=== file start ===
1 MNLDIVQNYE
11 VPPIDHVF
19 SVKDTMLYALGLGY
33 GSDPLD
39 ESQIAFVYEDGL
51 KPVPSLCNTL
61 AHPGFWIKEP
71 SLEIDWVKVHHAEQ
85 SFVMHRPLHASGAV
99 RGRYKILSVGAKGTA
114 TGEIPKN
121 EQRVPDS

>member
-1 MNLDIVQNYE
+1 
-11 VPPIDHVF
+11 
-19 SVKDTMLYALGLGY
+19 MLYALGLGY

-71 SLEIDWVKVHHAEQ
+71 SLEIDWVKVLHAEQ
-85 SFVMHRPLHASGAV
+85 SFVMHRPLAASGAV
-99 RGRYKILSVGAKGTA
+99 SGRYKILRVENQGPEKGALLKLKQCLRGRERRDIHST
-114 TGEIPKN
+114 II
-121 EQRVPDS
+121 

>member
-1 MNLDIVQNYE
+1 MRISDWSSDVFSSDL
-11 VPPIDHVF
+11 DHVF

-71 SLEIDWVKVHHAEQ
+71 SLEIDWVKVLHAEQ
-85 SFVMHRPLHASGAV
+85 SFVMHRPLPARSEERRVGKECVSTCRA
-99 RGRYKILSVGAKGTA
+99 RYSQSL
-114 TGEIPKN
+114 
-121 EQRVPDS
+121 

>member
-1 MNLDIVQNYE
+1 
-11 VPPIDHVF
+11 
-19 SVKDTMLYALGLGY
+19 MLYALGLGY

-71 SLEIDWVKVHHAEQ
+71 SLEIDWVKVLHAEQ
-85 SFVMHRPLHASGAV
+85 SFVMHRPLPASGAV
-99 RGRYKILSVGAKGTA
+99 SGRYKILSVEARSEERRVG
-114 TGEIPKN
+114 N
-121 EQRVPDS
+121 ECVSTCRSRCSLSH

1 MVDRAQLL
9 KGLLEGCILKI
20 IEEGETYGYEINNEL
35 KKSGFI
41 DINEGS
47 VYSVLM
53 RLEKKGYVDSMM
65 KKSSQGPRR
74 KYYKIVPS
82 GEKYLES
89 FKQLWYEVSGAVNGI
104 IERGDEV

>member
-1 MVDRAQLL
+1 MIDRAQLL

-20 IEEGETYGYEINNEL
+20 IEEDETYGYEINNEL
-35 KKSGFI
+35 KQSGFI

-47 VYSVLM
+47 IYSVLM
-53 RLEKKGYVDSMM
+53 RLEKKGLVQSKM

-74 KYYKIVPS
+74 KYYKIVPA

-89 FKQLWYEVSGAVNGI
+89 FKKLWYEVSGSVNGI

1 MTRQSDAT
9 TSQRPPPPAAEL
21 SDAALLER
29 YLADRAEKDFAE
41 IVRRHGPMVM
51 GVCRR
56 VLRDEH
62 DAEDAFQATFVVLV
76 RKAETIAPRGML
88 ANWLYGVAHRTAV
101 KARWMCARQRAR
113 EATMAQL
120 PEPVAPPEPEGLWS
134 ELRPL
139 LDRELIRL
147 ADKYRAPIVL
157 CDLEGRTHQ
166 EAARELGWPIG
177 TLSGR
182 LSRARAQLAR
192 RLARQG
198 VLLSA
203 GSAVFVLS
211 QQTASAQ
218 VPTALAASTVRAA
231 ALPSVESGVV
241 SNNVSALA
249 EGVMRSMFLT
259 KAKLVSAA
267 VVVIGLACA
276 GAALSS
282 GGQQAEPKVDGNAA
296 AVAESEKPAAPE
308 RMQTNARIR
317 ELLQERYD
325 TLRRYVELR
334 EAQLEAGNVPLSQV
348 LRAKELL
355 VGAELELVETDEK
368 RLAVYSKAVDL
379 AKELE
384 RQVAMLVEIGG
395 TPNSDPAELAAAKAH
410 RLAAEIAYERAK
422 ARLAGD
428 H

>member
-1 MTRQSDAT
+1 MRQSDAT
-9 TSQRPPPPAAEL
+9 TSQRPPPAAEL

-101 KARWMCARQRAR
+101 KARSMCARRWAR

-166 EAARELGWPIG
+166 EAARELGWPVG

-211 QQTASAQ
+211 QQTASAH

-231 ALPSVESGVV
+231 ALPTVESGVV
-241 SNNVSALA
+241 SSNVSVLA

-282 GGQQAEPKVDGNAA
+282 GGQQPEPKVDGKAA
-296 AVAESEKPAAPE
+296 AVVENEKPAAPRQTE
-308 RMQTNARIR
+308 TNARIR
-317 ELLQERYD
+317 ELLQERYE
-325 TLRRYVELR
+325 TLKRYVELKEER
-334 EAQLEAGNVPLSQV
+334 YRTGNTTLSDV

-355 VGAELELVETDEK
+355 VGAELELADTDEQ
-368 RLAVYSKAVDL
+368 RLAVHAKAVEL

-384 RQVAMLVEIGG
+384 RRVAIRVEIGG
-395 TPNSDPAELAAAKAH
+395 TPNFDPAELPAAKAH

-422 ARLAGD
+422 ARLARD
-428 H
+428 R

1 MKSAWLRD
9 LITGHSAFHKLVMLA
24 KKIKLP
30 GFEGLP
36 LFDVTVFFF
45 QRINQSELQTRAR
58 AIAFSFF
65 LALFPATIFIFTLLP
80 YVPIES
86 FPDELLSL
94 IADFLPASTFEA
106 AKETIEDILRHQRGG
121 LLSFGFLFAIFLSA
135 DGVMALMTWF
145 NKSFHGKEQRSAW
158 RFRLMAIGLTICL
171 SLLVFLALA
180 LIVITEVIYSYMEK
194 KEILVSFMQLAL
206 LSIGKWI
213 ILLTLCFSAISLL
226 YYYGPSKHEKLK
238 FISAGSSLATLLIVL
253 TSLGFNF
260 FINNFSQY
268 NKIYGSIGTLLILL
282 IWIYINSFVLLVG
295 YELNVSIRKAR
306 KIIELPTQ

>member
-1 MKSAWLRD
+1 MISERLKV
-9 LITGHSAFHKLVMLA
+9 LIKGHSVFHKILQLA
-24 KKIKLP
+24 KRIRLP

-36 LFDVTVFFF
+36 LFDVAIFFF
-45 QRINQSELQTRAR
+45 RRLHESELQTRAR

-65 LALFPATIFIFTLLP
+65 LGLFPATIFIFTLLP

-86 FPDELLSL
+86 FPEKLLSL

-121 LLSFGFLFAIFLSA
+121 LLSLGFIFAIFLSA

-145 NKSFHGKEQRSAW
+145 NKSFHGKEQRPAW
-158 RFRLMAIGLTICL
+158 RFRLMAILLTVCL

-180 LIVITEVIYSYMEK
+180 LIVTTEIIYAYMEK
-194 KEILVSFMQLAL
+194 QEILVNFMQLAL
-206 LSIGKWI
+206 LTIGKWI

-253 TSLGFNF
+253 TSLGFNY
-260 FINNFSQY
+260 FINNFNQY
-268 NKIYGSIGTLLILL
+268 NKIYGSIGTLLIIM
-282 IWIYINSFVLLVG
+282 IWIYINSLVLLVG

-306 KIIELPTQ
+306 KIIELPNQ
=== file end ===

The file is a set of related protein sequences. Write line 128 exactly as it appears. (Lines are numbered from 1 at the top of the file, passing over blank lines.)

368 RLAVYSKAVDL